Expat filmmaker turns to crowdfunding and pig masks

Irishman hopes to raise enough money to have his film about Danish racism see the light of day

It isn’t easy being an independent filmmaker. Just ask David Noel Bourke. Raising the necessary funds to produce a full length feature is a constant obstacle, even for an Irishman who produced his first film for just 10,000 kroner. In an attempt to get his latest project, a film entitled ‘White Pig’, on track, Bourke turned to the masses online. Utilising a path that has helped people launch projects as varied as internet games to aeroplanes, Bourke set out to create the first ever Danish crowdfunded film.

“As far as we know, there have been some Danish movies that have been partly crowd funded, but none that have been exclusively funded in that way,” Bourke said.

After deciding to raise funds in this unorthodox way, Bourke set out to create awareness for his ambitious project. So one day he placed an unusual window display in an office on Bredgade 15: himself.

“I was thinking about ideas and one was to sit in a window and show people what I’m working on,” he said. “A lot of people walked past, but some came in and talked to me about the project. I was wearing a pig mask, which led to an opportunity to explain the project.”

Bourke hopes to raise around 25,000 euros for the movie and wants to start shooting in October in order to have the movie ready for the CPH PIX 2014 film festival in April.

“It is a tight schedule, but I have talked to the director of CPH PIX and he is interested in screening the movie at the festival,” said Bourke. “My last movie premiered there and they are very interested in independent movies.”

Previously Bourke has released two feature length films, ‘Last Exit’ in 2003 and ‘No Right Turn’ in 2009. Although the dialogue in both was in English, Bourke plans to make his third instalment in Danish, even though the original manuscript was written in English.

“It feels more authentic when a movie that takes place in Denmark is in Danish, so I got a professional translator to translate the movie into Danish.”

White Pig

The script tells the story of Jens, a down-and-out member of society, who tries to turn the page after fleeing the authorities on charges of murder. He meets Anna and attempts to lead a normal life, all the while being hunted by the police officer Mia.

“The main story is a thriller, not really of the slasher sort, but a psychological thriller,” explained Bourke.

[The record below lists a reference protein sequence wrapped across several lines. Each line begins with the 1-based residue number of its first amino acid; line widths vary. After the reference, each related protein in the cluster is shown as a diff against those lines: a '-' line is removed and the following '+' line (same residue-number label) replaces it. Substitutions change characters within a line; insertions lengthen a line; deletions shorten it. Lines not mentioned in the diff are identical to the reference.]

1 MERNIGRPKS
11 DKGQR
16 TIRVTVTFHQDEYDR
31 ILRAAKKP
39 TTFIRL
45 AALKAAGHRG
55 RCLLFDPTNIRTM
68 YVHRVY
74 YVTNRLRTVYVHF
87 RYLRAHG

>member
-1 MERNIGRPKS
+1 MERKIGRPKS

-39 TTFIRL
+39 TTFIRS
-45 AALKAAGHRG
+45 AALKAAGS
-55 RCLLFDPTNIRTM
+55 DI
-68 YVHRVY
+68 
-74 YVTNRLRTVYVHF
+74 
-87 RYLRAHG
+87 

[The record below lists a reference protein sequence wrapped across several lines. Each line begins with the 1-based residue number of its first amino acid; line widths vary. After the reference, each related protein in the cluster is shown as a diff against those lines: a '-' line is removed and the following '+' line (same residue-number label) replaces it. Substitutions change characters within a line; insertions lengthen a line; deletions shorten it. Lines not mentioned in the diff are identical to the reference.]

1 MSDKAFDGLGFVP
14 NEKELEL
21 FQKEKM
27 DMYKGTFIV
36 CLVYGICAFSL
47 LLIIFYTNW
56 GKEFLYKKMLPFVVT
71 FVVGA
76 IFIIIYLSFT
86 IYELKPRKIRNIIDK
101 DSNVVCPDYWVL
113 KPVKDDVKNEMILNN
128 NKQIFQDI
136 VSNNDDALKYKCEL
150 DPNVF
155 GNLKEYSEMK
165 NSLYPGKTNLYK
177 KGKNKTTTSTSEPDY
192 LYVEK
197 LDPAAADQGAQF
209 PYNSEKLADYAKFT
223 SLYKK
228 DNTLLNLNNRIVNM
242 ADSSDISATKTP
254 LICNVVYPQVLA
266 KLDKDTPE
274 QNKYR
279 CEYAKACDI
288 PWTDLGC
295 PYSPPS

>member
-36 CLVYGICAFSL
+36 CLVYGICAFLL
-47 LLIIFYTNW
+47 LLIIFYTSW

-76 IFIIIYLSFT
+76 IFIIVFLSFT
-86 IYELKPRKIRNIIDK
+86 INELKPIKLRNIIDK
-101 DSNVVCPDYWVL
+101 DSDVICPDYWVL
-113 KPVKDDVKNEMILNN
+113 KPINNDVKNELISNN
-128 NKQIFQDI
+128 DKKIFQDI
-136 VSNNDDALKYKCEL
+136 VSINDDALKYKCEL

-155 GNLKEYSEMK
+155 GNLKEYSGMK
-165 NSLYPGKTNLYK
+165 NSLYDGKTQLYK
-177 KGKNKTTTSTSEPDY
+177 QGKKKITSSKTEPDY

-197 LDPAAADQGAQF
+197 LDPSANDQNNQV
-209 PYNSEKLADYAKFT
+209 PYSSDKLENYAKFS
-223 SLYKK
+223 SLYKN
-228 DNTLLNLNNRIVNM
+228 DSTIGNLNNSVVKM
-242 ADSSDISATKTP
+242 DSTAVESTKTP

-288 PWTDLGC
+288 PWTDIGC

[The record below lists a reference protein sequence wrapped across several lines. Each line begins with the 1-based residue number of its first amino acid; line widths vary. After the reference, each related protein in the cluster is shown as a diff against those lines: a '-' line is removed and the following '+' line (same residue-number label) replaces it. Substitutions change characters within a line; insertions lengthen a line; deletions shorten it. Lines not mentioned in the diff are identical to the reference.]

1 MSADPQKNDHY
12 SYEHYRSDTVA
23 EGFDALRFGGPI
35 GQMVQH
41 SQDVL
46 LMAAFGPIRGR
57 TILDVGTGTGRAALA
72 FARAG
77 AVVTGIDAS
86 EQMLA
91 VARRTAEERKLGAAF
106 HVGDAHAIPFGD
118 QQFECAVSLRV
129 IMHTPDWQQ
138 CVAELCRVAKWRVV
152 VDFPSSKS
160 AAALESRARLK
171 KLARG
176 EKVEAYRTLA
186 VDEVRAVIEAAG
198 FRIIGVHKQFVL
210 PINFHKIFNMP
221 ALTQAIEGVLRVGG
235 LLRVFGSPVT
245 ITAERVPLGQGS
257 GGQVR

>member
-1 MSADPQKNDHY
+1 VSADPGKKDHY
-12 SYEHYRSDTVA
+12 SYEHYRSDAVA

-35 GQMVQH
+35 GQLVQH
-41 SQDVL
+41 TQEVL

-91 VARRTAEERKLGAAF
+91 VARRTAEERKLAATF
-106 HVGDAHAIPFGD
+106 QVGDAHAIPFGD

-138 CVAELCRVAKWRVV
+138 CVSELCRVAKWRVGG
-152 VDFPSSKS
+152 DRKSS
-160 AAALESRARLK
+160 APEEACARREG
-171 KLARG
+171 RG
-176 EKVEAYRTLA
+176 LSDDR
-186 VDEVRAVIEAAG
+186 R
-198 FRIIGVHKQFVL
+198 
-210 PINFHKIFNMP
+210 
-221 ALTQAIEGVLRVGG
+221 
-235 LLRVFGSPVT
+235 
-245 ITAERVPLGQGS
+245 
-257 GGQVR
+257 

According to Bourke the movie will not just be another catch-the-bad-guy flick, but also a work of social criticism focused on what he calls the elephant in the room here in Denmark.

“There is a lot of racism out there and a lot this ‘us versus them’ mentality,” he said. “Even though people talk a lot about it, the discussion tends to be very shallow and I wanted to try to go under the skin and explore why people have these views.”

The hot potato of racism and immigration is a constant in most societies, but according to Bourke the problems are dealt with in a unique way in Denmark.

“I don’t think that racism is a problem that is special to Denmark, it is just that Danes are a bit more open about it,” said Bourke. “When you read the papers and hear what politicians are saying, you just think to yourself that politicians would never say that in Ireland or the UK.”

Bourke, who has been living in Denmark on and off for 12 years, claims that a part of the problem is a lack of inclusion towards foreigners, which makes people feel like they don’t belong even after years in the country.

“I think that even after 20 years of living here, I would still be an outsider and that is very strange.”

The original script for ‘White Pig’ was written many years ago, but Bourke put it aside and started working on other projects. Following the 2011 Utøya attack, Bourke decided to dust of the manuscript and make the movie.

“When I first wrote the script I didn’t really know what to do with it. But following Breivik’s attacks I said: ‘We need to do something’. It was just too close to home.”

Making the movie happen

At the time of publication, Bourke is still some way off in reaching the 25,000 euro budget for the movie, but he is hoping that some perks will entice people to help him get the movie off the ground.

Smaller donors will get their names included in the credit list, along with a DVD copy of the movie, while more sizable donations will result in exclusive access to the movie set, an acting role and even the title of producer.

For more information, go to http://www.indiegogo.com/ and search for ‘White Pig’.